Sending politicians fake emails is sometimes necessary

Without audit studies, we would have an impoverished understanding of discrimination, say S. Michael Gaddis, Charles Crabtree and nine others

March 25, 2021
A film noir detective with face in shadow, symbolising the necessity of subterfuge
Source: iStock

Every academic is familiar with the constant battle to keep email inboxes manageable. For politicians, the public’s designated representatives, the struggle must be even more daunting – especially during a pandemic.

In that regard, it was hardly surprising when some UK Members of Parliament recently cried foul after learning that academics had sent them emails from fictional constituents as part of a study into politicians’ responsiveness to the financial strains caused by lockdowns. The study, the politicians argued, was a waste of their time and taxpayers’ money.

“Audit studies” such as this are not new. The use of individuals or correspondence (such as emails or job applications) to accomplish real tasks and “audit” decision-makers’ responses to specific characteristics are a standard method in social sciences, especially in areas such as race or gender discrimination.

For example, researchers might put the names Jamal Washington and Jake Warner on otherwise identical resumes and examine whether there are disparities in interview call-back rates. This would allow them to estimate the causal effect of being a Black applicant on hiring outcomes. In the aggregate, it could provide a rigorous measure of discrimination against Black jobseekers in the labour market.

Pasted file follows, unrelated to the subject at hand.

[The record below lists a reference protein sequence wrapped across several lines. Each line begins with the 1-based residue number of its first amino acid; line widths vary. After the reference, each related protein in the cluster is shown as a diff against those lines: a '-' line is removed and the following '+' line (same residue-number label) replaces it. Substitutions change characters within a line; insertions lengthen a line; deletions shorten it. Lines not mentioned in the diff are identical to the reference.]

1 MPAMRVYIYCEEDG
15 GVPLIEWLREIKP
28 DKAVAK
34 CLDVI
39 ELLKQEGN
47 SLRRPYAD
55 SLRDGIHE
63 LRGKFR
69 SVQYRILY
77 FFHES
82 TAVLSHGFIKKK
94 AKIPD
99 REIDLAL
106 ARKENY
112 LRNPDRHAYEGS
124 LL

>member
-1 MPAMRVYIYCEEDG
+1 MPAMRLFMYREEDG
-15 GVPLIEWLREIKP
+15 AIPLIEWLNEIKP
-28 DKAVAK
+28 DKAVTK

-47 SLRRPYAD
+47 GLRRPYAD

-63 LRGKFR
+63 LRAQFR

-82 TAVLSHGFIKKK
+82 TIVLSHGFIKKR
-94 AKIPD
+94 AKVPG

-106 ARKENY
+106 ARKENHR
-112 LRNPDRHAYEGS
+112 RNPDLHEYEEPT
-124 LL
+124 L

Indeed, audits partially originated in government attempts to understand whether anti-discrimination policies change behaviour. The UK Parliament conducted the first known significant audit in the late 1960s to examine discrimination on the basis of race and immigration in employment, housing and services. The US federal government conducted its own audit of racial discrimination in housing in the late 1970s, with additional audits in 1989, 2000 and 2012. And both the Supreme Court and several circuit courts have recognised the value of audits in providing uniquely compelling evidence of discrimination.

However, the lack of informed consent among audit subjects makes them controversial. Many professional associations, including the American Sociological Association and the American Political Science Association, have ethics codes that require informed consent except when the research cannot be done without deception and there is minimal harm to the subjects.

It’s hard to study discrimination without deception. Alternative approaches such as surveys and interviews are subject to social desirability bias, meaning that subjects may adjust their responses to appear less prejudiced. Moreover, biases may operate at a subconscious level, so respondents might not accurately predict how they would behave or respond. Audits avoid these shortcomings because they record subjects’ behaviour without their knowledge, allowing researchers to make strong causal claims about discrimination that cannot be made with observational data. Audits have illuminated the existence of discrimination and bias against numerous groups in myriad contexts, including the labour and housing markets, politics and other economic transactions.

But do audit studies meet the minimal harm criterion? It is philosophically and mathematically difficult to calculate all potential harms to subjects in an audit study. Researchers must reflect, though, on at least three individual study characteristics – context, sample size and outcome(s).